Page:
I would love to re-focus this thread on a question that Vassil posed in his original post:
One thing that would help us is to frame what a small website is and what kind of features are required. If we can agree on those and the difference of opinion is not in terms of magnitude, I am sure that we can come up with a good proposition.
I haven't seen many replies to this. Our existing free version looked like this:
- Unlimited pages
- Unlimited users & roles
- Unlimited simultaneous editors
- Usable by commercial web sites
- All the modules that were provided in the paid version
- Usable on personal domains
- No versioning
- No workflow
That covers a lot of ground. In fact, it covers way too much ground. For Sitefinity to survive, we needed to make some edits to this list. So what do we change? Limit the CMS to 25 pages? Remove all of the modules? What does a small business (a business that is unable to invest $899 in their web site) require from their CMS?
As Vassil said, we want to be fair with our cost. However, in our minds, $899 is very very VERY fair. We've done a ton of research on this. For what we offer, it's difficult to find competing products that are priced under $10,000.
Regarding lowering the price to sell more software...we have an understanding of what it costs us (money, time, effort, people) to create a CMS and support our customers to the level we want to perform. Lowering the cost doesn't let us do the job we want to do. Each customer has associated cost, so it's not merely a question of volume.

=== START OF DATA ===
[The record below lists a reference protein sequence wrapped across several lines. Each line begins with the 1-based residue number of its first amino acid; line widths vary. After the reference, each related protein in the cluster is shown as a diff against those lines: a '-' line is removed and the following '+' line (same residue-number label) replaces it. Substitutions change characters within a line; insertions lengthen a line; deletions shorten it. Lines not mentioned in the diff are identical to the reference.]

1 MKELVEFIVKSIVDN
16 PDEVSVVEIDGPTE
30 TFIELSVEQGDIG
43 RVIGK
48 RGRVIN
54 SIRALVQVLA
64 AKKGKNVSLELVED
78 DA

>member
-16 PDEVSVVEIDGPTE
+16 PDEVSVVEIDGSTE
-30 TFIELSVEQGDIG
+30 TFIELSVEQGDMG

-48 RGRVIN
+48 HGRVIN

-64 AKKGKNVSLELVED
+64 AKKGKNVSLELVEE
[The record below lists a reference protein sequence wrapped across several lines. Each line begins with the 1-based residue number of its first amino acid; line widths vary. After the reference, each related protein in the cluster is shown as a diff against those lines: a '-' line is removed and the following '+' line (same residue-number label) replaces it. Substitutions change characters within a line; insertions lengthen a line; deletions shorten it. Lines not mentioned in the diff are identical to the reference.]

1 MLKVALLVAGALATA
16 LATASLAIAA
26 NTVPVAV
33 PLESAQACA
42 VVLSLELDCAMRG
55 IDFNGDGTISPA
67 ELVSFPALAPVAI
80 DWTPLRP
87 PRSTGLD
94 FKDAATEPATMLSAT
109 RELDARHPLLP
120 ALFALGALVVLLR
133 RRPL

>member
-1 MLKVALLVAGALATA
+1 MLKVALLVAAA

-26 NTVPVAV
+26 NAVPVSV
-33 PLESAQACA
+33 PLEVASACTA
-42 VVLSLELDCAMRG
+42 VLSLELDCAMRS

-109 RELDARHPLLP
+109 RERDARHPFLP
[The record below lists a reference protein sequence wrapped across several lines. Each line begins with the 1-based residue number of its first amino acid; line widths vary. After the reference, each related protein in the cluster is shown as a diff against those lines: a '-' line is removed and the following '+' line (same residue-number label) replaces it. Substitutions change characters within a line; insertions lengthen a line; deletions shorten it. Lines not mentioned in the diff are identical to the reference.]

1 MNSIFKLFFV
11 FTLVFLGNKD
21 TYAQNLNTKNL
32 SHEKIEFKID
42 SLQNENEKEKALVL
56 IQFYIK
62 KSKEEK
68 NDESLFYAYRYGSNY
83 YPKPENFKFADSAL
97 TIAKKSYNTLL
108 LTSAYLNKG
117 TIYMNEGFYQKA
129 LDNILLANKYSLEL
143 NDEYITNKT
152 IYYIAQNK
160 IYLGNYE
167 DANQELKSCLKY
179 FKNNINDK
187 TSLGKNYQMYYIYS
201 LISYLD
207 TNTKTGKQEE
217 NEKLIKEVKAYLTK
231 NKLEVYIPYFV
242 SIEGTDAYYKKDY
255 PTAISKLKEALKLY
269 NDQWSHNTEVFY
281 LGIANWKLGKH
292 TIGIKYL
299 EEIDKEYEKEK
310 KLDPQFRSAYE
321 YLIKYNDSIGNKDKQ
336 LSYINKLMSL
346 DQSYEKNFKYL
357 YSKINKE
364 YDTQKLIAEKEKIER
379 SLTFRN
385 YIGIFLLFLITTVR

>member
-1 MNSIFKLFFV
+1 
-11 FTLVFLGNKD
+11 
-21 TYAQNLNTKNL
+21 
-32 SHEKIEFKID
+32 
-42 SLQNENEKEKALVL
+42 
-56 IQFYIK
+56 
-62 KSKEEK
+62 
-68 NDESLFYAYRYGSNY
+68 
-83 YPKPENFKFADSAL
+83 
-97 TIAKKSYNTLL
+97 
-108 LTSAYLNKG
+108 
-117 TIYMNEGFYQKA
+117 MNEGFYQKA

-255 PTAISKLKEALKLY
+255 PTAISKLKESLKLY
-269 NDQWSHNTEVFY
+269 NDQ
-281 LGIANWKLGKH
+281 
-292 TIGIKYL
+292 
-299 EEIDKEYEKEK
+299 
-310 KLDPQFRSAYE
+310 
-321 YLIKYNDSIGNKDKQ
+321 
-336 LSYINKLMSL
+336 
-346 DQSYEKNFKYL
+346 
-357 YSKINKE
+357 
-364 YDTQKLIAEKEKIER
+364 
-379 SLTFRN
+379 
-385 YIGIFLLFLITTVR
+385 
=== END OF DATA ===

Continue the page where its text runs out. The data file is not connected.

So, I guess I'm left struggling to understand what feature set a $399 edition of Sitefinity would have. This edition needs to be limited enough to make other editions of Sitefinity viable (attractive!) as well as address the budget constraints of small businesses. Personally, I don't have a good answer to this. Rather than do something poorly, we had decided to concentrate on what we can do well. We're still open to suggestions though.
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